(FOX40.COM) — Maya Oselsky of Sacramento woke up to doors that are normally open, but this time they were shut closed. She got out of bed and knew that something was terribly wrong.

“The screen was on the floor. And this window was ajar,” Oselsky said. “Right here on the bed, it just seemed like there were footsteps. And at that point, when I saw it, my heart was in my throat… I knew that someone was in here.”

She opened French doors to find what she believed to be a homeless man, who she says had a face that reminded her of Charles Manson.

“Right here, he was standing..,” Oselsky said. “He was completely naked. We made eye contact, and he just reached for himself, and he just looked at me and he said, if you want to have sex with me, I’m not going to say no.”

Oselsky says she didn’t want to ask him any questions that he’d feel were antagonizing in any way.

Keys and pepper spray were at an arm’s length hanging next to her door. But she didn’t want to move toward him.

So she says she slowly backed up toward her kitchen door, grabbing her phone on the way out.

Her two bigger dogs followed her out, but the little one stayed inside barking.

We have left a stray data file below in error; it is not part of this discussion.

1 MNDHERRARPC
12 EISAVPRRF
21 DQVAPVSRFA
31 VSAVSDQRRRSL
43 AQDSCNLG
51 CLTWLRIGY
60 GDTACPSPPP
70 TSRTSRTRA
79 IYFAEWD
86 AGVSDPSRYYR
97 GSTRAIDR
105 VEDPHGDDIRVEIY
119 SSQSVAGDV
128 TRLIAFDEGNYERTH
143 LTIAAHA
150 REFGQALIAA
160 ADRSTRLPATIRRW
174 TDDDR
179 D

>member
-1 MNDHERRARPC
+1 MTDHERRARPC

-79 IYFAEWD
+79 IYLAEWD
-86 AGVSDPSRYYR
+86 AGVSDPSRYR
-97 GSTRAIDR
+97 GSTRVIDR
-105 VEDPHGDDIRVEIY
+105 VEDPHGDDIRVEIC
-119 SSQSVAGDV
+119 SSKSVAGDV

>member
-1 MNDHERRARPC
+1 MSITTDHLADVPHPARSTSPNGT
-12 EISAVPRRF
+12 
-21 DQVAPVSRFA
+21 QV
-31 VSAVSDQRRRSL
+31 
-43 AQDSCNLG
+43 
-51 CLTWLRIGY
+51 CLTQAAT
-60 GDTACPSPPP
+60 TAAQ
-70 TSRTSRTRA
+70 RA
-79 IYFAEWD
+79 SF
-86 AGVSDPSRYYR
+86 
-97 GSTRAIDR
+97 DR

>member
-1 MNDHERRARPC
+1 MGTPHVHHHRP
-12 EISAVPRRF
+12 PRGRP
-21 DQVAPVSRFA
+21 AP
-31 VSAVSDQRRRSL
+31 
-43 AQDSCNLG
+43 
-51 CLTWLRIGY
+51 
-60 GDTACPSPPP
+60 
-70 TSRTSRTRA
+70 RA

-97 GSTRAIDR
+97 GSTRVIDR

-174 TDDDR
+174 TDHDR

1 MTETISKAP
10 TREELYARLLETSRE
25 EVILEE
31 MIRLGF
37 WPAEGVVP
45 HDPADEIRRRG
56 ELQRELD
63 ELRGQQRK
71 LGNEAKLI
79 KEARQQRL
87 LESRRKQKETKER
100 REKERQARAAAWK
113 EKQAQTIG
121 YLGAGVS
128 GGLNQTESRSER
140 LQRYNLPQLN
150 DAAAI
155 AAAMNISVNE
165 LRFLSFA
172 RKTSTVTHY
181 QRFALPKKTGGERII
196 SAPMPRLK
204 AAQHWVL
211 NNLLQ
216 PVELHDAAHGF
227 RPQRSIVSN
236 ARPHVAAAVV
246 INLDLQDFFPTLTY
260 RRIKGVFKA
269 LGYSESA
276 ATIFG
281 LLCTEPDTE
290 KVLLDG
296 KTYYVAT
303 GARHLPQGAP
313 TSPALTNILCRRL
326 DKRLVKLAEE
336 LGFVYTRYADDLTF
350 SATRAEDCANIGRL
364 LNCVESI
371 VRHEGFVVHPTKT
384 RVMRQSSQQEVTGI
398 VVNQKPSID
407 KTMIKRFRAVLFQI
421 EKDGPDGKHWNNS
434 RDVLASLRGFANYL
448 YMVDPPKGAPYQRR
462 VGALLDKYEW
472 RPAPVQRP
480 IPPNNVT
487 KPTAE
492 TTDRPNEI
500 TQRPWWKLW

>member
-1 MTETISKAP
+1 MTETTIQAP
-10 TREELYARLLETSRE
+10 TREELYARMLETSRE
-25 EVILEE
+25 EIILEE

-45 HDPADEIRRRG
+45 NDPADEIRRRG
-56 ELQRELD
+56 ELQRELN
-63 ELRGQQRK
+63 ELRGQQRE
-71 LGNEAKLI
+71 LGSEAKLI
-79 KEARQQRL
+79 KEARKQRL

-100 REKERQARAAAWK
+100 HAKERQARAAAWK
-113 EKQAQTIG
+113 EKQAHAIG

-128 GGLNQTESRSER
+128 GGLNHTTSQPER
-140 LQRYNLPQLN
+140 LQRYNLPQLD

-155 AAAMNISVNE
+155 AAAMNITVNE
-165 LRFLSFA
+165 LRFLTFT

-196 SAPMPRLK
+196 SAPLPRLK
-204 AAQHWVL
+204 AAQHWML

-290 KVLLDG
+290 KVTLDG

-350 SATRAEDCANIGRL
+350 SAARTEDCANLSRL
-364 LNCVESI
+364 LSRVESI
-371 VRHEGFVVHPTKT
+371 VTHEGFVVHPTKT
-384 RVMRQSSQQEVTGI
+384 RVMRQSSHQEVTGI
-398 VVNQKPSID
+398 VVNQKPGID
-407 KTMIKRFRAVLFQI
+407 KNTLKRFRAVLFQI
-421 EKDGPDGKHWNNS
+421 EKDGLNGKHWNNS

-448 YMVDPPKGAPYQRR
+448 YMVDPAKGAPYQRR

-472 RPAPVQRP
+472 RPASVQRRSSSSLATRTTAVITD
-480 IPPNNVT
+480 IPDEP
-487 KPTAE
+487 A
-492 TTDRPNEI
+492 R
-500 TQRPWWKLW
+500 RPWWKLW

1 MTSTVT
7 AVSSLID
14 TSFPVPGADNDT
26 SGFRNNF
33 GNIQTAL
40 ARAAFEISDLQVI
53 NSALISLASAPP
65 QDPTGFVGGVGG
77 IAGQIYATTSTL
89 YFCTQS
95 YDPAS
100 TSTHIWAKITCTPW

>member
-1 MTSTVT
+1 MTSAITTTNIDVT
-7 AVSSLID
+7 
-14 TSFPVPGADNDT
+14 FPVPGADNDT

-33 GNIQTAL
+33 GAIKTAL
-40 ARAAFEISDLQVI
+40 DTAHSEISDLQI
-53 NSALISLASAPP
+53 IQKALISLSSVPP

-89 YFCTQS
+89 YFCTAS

“And I kept calling 911 over and over again.” Oselsky said.

But she says no one was picking up. So she contacted her cousin who works for police, and two sisters in neighboring cities – all who also called for help.

Once outside, Maya was able to reach her neighbor upstairs, who helped come to her rescue.

Together, Oselsky captured these images of the man, as they got him to leave the house.

Sacramento police once they received the call, they say they responded within four minutes.

“Due to the serious nature of the call, officers responded lights and sirens and arrived on scene at 9:13 a.m.,” the Sacramento Police Department told FOX40.com. “The suspect was located and detained by additional responding officers nearby.”

They arrested 31-year-old Banjamin Dejeu for charges including burglary, indecent exposure and narcotics.

A month later, Oselsky sense of security is shattered. She says she will be moving out of Sacramento.

“And I have so much anxiety and stress. And I can’t feel comfortable at home. I don’t feel safe,” Oselsky said.

She hopes her experience will illustrate the seriousness of homelessness and the need for change.

“There’s substance abuse, there’s mental health issues,” Oselsky said. “And put it all together. it’s the perfect storm. That especially for a woman, you just don’t feel safe. I’ve never felt like, my home was not my sanctuary…. I think it’s very unfair… I just can’t feel safe here.”